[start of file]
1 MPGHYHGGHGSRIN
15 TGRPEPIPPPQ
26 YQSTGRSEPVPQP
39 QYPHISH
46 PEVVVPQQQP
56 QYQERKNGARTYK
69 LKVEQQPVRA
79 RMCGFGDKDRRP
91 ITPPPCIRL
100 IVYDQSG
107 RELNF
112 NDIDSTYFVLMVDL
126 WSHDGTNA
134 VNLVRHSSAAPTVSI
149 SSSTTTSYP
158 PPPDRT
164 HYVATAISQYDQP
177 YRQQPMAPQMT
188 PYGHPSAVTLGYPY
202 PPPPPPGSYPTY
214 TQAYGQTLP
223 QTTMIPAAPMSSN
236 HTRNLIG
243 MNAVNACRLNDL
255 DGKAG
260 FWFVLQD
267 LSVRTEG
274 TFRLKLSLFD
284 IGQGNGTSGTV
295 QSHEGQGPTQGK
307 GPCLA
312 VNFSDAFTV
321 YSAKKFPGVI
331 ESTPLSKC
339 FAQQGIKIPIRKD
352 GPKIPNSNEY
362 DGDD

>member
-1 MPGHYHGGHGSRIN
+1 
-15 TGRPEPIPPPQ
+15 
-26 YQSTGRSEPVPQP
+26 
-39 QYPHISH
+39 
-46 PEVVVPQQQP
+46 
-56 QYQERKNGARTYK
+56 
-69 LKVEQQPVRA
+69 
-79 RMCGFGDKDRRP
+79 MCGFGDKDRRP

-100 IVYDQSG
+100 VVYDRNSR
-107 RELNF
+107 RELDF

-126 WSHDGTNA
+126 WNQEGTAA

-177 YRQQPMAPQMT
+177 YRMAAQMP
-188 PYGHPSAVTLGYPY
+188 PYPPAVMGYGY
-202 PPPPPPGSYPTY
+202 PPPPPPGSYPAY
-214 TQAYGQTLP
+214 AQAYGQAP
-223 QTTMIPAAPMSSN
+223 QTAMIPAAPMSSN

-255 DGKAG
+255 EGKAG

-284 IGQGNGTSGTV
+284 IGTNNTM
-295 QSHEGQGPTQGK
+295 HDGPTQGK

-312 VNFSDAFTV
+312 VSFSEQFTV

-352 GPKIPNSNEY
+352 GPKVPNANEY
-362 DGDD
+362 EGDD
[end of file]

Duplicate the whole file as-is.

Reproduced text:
1 MPGHYHGGHGSRIN
15 TGRPEPIPPPQ
26 YQSTGRSEPVPQP
39 QYPHISH
46 PEVVVPQQQP
56 QYQERKNGARTYK
69 LKVEQQPVRA
79 RMCGFGDKDRRP
91 ITPPPCIRL
100 IVYDQSG
107 RELNF
112 NDIDSTYFVLMVDL
126 WSHDGTNA
134 VNLVRHSSAAPTVSI
149 SSSTTTSYP
158 PPPDRT
164 HYVATAISQYDQP
177 YRQQPMAPQMT
188 PYGHPSAVTLGYPY
202 PPPPPPGSYPTY
214 TQAYGQTLP
223 QTTMIPAAPMSSN
236 HTRNLIG
243 MNAVNACRLNDL
255 DGKAG
260 FWFVLQD
267 LSVRTEG
274 TFRLKLSLFD
284 IGQGNGTSGTV
295 QSHEGQGPTQGK
307 GPCLA
312 VNFSDAFTV
321 YSAKKFPGVI
331 ESTPLSKC
339 FAQQGIKIPIRKD
352 GPKIPNSNEY
362 DGDD

>member
-1 MPGHYHGGHGSRIN
+1 
-15 TGRPEPIPPPQ
+15 
-26 YQSTGRSEPVPQP
+26 
-39 QYPHISH
+39 
-46 PEVVVPQQQP
+46 
-56 QYQERKNGARTYK
+56 
-69 LKVEQQPVRA
+69 
-79 RMCGFGDKDRRP
+79 MCGFGDKDRRP

-100 IVYDQSG
+100 VVYDRNSR
-107 RELNF
+107 RELDF

-126 WSHDGTNA
+126 WNQEGTAA

-177 YRQQPMAPQMT
+177 YRMAAQMP
-188 PYGHPSAVTLGYPY
+188 PYPPAVMGYGY
-202 PPPPPPGSYPTY
+202 PPPPPPGSYPAY
-214 TQAYGQTLP
+214 AQAYGQAP
-223 QTTMIPAAPMSSN
+223 QTAMIPAAPMSSN

-255 DGKAG
+255 EGKAG

-284 IGQGNGTSGTV
+284 IGTNNTM
-295 QSHEGQGPTQGK
+295 HDGPTQGK

-312 VNFSDAFTV
+312 VSFSEQFTV

-352 GPKIPNSNEY
+352 GPKVPNANEY
-362 DGDD
+362 EGDD